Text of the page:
# Can Electromagnetic Levitation Make an Entire Apparatus Go Skyward?

• I
• Willb1998
Willb1998
Hi I'm new I had the idea that possibly diamagnetism, levitation and electromagnetism could be linked for example I know that a magnet can be levitated between 2 pieces of bismuth. I'm not good with math nor electricity but do you think if something being repulsed like a bismuth plate was bolted to a base with all thread over an electromagnet would the whole apparatus go skyward? Most people think of a stationary base and something like a train being levitated above. Just wondering if the whole thing would go upwards or levitate including the base.

Willb1998 said:
Hi I'm new I had the idea that possibly diamagnetism, levitation and electromagnetism could be linked for example I know that a magnet can be levitated between 2 pieces of bismuth. I'm not good with math nor electricity but do you think if something being repulsed like a bismuth plate was bolted to a base with all thread over an electromagnet would the whole apparatus go skyward? Most people think of a stationary base and something like a train being levitated above. Just wondering if the whole thing would go upwards or levitate including the base.
No. It would levitate up to the point were either a) gravity will win b) the diamagnetic force saturates.

pines-demon said:
No. It would levitate up to the point were either a) gravity will win b) the diamagnetic force saturates.
Interesting at 1:16 you can see a large aluminum cylinder hopping upwards and levitating for probably half a second on its way back down.

weirdoguy and pines-demon

## 1. What is electromagnetic levitation?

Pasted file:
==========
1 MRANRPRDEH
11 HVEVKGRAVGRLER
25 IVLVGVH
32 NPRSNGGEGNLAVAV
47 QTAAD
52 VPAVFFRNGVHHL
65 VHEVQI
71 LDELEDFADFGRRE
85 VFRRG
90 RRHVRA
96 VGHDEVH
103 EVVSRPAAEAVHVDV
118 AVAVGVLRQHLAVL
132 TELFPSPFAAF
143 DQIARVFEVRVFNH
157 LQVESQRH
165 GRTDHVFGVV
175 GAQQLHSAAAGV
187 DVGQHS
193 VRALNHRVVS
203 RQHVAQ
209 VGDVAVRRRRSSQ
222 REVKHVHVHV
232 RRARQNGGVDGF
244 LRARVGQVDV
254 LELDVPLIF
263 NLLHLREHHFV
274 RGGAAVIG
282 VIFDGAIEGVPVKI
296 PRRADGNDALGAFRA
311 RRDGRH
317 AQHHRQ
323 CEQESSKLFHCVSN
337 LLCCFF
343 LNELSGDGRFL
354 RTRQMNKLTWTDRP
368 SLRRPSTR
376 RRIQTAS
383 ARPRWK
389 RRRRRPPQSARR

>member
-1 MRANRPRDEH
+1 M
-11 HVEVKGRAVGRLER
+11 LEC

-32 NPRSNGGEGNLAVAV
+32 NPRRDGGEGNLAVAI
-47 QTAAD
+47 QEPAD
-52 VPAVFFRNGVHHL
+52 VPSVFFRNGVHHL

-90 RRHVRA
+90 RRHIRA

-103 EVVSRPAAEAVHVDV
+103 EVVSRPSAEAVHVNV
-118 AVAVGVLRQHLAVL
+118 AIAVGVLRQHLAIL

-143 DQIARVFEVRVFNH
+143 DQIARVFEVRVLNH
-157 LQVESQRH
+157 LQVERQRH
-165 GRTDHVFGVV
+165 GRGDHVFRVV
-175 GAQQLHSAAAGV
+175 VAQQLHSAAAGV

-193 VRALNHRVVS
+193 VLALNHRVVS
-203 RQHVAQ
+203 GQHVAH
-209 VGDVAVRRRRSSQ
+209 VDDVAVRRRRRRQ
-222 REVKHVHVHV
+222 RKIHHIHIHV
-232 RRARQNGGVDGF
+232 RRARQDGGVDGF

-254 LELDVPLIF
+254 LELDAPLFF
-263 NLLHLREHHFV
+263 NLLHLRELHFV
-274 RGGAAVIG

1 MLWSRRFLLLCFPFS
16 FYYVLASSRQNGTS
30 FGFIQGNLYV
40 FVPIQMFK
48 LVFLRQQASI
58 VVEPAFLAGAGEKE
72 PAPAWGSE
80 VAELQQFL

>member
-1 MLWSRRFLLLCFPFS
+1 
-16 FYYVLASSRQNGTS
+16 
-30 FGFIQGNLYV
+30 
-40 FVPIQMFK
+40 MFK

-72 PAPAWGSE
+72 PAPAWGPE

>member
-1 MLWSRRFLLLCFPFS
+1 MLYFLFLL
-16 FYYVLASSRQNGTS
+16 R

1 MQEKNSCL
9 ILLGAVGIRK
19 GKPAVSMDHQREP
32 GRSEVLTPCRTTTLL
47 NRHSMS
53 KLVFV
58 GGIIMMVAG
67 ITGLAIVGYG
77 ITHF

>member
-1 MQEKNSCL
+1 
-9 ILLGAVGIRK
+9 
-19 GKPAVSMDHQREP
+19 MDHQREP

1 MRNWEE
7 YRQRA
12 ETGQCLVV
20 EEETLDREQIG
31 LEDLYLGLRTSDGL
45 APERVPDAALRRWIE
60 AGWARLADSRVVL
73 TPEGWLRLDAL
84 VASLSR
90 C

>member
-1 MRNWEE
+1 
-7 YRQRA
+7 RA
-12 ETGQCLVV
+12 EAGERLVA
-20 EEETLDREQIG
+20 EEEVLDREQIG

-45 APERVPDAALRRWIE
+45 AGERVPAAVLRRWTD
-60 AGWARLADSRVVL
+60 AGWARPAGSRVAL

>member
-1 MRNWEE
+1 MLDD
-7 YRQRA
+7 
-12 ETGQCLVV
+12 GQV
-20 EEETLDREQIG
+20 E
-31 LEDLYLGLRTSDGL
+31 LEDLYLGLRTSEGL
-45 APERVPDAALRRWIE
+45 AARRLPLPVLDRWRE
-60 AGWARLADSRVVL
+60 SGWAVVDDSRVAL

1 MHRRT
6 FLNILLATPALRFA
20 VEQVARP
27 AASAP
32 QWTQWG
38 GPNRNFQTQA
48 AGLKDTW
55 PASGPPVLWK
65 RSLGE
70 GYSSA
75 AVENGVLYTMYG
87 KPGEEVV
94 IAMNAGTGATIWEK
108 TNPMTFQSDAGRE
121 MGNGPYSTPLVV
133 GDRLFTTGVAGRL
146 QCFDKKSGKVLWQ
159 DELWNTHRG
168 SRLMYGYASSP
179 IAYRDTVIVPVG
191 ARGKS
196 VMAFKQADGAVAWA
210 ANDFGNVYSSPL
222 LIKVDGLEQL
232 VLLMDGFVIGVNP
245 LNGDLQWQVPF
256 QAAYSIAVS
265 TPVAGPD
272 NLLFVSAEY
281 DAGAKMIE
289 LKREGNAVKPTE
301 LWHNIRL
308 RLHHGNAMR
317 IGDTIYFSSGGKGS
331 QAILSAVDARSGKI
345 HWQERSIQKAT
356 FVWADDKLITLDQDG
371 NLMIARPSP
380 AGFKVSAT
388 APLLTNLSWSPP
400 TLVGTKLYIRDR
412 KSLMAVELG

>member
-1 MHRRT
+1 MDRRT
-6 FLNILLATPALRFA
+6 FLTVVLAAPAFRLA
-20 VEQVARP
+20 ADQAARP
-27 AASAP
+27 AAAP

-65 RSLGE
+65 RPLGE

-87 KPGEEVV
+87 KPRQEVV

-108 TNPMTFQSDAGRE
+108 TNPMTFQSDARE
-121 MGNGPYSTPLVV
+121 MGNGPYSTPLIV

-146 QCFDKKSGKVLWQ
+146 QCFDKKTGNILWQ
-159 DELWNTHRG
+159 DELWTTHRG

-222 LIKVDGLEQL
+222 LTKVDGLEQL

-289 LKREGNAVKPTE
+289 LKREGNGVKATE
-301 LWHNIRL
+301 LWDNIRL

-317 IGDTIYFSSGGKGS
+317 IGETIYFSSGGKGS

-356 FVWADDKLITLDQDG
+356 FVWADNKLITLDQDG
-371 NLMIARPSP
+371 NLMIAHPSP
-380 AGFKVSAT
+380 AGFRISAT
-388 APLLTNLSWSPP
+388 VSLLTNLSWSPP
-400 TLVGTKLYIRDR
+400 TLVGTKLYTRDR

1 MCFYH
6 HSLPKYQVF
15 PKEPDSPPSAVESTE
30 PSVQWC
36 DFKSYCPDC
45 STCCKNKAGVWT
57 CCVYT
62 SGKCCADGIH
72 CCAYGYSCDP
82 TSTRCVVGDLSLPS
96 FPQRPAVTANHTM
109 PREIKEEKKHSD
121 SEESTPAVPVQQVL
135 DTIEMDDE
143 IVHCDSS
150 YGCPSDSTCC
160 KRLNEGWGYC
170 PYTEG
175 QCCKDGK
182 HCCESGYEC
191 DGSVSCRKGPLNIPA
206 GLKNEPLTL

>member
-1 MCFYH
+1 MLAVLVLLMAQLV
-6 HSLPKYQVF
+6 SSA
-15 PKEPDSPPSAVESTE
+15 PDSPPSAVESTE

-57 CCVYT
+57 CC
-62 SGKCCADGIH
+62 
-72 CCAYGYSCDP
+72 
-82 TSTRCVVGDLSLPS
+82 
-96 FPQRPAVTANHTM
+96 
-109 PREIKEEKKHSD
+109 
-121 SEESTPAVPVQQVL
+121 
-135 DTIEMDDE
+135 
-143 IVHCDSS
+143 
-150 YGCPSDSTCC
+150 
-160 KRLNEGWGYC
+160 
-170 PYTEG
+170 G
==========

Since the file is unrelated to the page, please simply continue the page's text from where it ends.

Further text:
Electromagnetic levitation is a method by which an object is suspended in the air using magnetic fields. This is achieved by counteracting the gravitational force with magnetic force, often using electromagnets or superconductors.

## 2. Can electromagnetic levitation lift an entire apparatus off the ground?

Yes, electromagnetic levitation can lift an entire apparatus off the ground, provided the magnetic forces generated are strong enough to counteract the weight of the apparatus. This typically requires a carefully designed system of electromagnets and control mechanisms to maintain stability and balance.

## 3. What are the limitations of using electromagnetic levitation for lifting large objects?

The primary limitations include the need for a significant amount of electrical power, the complexity of the control systems required to maintain stability, and the potential weight and size constraints of the electromagnets themselves. Additionally, the efficiency of the system decreases with increasing weight.

## 4. What are the practical applications of electromagnetic levitation?

Practical applications of electromagnetic levitation include maglev trains, which use this technology to reduce friction and increase speed; contactless melting and processing of metals in industrial applications; and various scientific experiments where precise control of position is required.

## 5. Are there any safety concerns associated with electromagnetic levitation?

Safety concerns primarily revolve around the strong magnetic fields generated by the system, which can interfere with electronic devices and pose risks to individuals with medical implants like pacemakers. Additionally, the high power requirements and potential for system instability may present operational hazards.

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